after the tap test were classified as non-iNPH patients. The
study was approved by the ethics committee of Fukushima
Medical University (No. 613), which is guided by local policy,
national law, and the World Medical Association Declaration
of Helsinki.
2.2. Immunoblotting and Lectin Blotting. CSF samples were
dissolved in Laemmli buer, boiled for 3 min, and loaded
onto SDS-polyacrylamide gels (SuperSep Ace; Wako Pure
Chemical Industries, Osaka, Japan). After SDS-PAGE, the
proteins were tr ansferred to a nitrocellulose membrane (Bio-
Rad Laboratories, Hercules, Calif, USA). The membrane
was blocked in 3% skim milk
incubated sequentially
with an anti-transferrin antibody (Bethyl Laboratories,
Montgomery, Tex, USA) and a horseradish peroxidase-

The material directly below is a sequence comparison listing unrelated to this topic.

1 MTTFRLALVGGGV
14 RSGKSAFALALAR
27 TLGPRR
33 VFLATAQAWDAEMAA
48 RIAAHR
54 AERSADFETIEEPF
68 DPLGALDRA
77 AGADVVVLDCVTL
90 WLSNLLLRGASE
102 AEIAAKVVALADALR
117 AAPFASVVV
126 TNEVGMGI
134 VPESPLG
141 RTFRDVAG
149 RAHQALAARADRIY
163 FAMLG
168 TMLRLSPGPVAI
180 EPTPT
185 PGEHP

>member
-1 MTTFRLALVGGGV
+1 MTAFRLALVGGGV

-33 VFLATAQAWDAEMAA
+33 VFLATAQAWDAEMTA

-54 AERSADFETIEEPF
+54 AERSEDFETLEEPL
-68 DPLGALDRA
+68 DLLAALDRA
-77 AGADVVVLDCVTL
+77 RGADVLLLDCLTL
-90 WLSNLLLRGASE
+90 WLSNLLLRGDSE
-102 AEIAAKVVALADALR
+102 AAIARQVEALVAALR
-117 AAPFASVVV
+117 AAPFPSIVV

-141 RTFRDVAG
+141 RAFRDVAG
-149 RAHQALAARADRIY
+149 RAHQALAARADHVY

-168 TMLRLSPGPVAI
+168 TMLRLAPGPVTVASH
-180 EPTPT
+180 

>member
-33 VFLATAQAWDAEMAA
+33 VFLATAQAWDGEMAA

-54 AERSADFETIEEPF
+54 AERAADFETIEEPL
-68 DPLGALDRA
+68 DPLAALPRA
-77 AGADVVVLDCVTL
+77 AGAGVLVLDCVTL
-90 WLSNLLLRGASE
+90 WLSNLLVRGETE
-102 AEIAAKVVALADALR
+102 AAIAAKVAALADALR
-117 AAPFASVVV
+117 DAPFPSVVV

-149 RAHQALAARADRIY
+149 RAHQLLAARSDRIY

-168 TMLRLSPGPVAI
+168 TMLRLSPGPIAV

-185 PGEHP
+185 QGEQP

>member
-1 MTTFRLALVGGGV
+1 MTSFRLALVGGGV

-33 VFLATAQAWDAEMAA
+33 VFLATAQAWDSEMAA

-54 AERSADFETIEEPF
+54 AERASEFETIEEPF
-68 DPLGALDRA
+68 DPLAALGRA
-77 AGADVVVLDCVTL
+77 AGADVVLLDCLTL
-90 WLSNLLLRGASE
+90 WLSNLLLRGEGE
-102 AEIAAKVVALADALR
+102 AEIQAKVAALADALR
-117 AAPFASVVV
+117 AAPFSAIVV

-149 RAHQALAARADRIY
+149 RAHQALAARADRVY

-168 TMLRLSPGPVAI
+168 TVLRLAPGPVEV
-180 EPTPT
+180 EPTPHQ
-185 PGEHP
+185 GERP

labeled anti-goat IgG (Jackson ImmunoResearch Laborato-
ries, West Grove, Pa, USA), and developed using a Super
Signal West Dura Extended Duration Substrate (Pierce
Biotechnology, Rockford, Ill, USA). For lectin blotting,
the transferred membrane was blocked in 1% BSA, incu-
bated with a biotinylated PVL or biotinylated SSA (Seika-
gaku Corporation, Tokyo, Japan) followed by a horseradish
peroxidase-labeled streptavidin (Takara, Shiga, Japan), and
developed.
2.3. Lectin Precipitation. CSF was incubated with S SA-aga-
rose (Seikagaku Corporation), and the bound proteins were
precipitated by centrifugation. The unbound proteins were
further incubated with PVL-agarose (Seikagaku Corpora-
tion), and the bound proteins were precipitated.
2.4. Purification of Tf-1. Tf-1 was purified from human CSF
as described before [3]. Briefly, CSF was applied to a HiTrap
Blue HP column (GE Healthcare, Buckinghamshire, UK).
The unbound proteins were applied to a HiTrap Q HP
column (GE Healthcare). The bound proteins were eluted
with a linear gradient o f NaCl from 0 to 300 mM. Tf-1 was
eluted at 130 mM NaCl. Tf-1 was further purified by rechro-